Three versions of the same idea:
Ours is essentially a tragic age but we refuse emphatically to be tragic about it.
D.H. Lawrence – The First Lady Chatterley
Nope… let me try again…
Ours is essentially a tragic age, so we refuse to take it tragically. The cataclysm has fallen, we’ve got used to the ruins, and we start to build up new little habitats, new little hopes. If we can’t make a road through the obstacles, we go round, or climb over the top. We’ve got to live, no matter how many skies have fallen. Having tragically wrung our hands, we now proceed to peel the potatoes, or put on the wireless.
D.H. Lawrence – John Thomas and Lady Jane
Ours is essentially a tragic age, so we refuse to take it tragically. The cataclysm has happened, we are among the ruins, we start to build up new little habitats, to have new little hopes. It is rather hard work: there is now no smooth road into the future: but we go round, or scramble over the obstacles. We’ve got to live, no matter how many skies have fallen.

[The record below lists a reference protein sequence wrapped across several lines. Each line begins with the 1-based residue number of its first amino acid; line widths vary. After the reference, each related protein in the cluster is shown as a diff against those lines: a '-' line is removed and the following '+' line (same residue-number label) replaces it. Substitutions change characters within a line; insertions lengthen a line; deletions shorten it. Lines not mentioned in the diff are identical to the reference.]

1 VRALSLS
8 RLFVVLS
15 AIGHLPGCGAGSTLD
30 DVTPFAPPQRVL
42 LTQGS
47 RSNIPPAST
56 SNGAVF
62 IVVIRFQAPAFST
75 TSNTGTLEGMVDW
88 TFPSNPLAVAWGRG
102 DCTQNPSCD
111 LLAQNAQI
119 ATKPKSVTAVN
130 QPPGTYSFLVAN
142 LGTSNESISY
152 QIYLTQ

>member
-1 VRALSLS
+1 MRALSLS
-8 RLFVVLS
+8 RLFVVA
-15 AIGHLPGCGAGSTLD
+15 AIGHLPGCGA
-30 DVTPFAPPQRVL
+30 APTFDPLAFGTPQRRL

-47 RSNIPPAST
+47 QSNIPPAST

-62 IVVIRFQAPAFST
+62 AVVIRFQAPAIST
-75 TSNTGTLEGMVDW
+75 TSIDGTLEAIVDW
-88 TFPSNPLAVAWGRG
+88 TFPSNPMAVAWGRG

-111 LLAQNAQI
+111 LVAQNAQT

D.H. Lawrence – Lady Chatterley’s Lover
Yeah, that’s the stuff!
Did he make the right decision?
About the Contributor
While still in his twenties, John Purcell opened a second-hand bookshop in Mosman, Sydney, in which he sat for ten years reading, ranting and writing. Since then he has written, under a pseudonym, a series of very successful novels, interviewed hundreds of writers about their work, appeared at writers’ festivals, on TV (most bizarrely in comedian Luke McGregor’s documentary Luke Warm Sex) and has been featured in prominent newspapers and magazines. Now, as the Director of Books at booktopia.com.au, Australia’s largest online bookseller, he supports Australian writing in all its forms. He lives in Sydney with his wife, two children, three dogs, five cats, unnumbered gold fish and his overlarge book collection. His novel, The Girl on the Page, will be published by HarperCollins Australia in October, 2018.